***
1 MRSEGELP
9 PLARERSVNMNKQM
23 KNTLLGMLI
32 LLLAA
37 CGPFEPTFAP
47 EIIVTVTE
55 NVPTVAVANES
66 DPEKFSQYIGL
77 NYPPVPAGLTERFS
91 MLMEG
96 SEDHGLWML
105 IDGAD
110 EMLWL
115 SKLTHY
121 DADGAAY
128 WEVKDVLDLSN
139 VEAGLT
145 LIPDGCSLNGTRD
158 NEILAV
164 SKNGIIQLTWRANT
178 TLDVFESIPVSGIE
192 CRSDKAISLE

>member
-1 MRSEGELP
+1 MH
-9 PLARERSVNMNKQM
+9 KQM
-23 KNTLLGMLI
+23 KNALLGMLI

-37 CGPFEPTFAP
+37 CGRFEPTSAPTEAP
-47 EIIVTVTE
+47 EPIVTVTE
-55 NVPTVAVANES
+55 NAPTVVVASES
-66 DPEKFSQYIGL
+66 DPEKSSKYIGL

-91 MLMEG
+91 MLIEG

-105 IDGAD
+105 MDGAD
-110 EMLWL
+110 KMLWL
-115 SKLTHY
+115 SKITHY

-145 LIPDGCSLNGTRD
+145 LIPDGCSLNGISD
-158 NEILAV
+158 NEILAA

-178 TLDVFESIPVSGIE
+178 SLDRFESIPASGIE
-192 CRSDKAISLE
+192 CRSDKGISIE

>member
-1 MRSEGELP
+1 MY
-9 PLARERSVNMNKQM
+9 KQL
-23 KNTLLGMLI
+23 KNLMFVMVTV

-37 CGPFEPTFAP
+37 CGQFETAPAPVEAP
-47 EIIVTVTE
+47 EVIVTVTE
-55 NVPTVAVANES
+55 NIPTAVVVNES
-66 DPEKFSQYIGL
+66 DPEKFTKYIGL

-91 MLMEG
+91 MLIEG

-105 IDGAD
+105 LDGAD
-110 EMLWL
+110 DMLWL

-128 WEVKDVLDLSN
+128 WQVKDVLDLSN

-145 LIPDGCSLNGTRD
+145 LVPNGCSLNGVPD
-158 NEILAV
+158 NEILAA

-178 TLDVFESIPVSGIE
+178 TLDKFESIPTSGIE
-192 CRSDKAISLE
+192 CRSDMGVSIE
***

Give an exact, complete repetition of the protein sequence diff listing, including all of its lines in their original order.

1 MRSEGELP
9 PLARERSVNMNKQM
23 KNTLLGMLI
32 LLLAA
37 CGPFEPTFAP
47 EIIVTVTE
55 NVPTVAVANES
66 DPEKFSQYIGL
77 NYPPVPAGLTERFS
91 MLMEG
96 SEDHGLWML
105 IDGAD
110 EMLWL
115 SKLTHY
121 DADGAAY
128 WEVKDVLDLSN
139 VEAGLT
145 LIPDGCSLNGTRD
158 NEILAV
164 SKNGIIQLTWRANT
178 TLDVFESIPVSGIE
192 CRSDKAISLE

>member
-1 MRSEGELP
+1 MH
-9 PLARERSVNMNKQM
+9 KQM
-23 KNTLLGMLI
+23 KNALLGMLI

-37 CGPFEPTFAP
+37 CGRFEPTSAPTEAP
-47 EIIVTVTE
+47 EPIVTVTE
-55 NVPTVAVANES
+55 NAPTVVVASES
-66 DPEKFSQYIGL
+66 DPEKSSKYIGL

-91 MLMEG
+91 MLIEG

-105 IDGAD
+105 MDGAD
-110 EMLWL
+110 KMLWL
-115 SKLTHY
+115 SKITHY

-145 LIPDGCSLNGTRD
+145 LIPDGCSLNGISD
-158 NEILAV
+158 NEILAA

-178 TLDVFESIPVSGIE
+178 SLDRFESIPASGIE
-192 CRSDKAISLE
+192 CRSDKGISIE

>member
-1 MRSEGELP
+1 MY
-9 PLARERSVNMNKQM
+9 KQL
-23 KNTLLGMLI
+23 KNLMFVMVTV

-37 CGPFEPTFAP
+37 CGQFETAPAPVEAP
-47 EIIVTVTE
+47 EVIVTVTE
-55 NVPTVAVANES
+55 NIPTAVVVNES
-66 DPEKFSQYIGL
+66 DPEKFTKYIGL

-91 MLMEG
+91 MLIEG

-105 IDGAD
+105 LDGAD
-110 EMLWL
+110 DMLWL

-128 WEVKDVLDLSN
+128 WQVKDVLDLSN

-145 LIPDGCSLNGTRD
+145 LVPNGCSLNGVPD
-158 NEILAV
+158 NEILAA

-178 TLDVFESIPVSGIE
+178 TLDKFESIPTSGIE
-192 CRSDKAISLE
+192 CRSDMGVSIE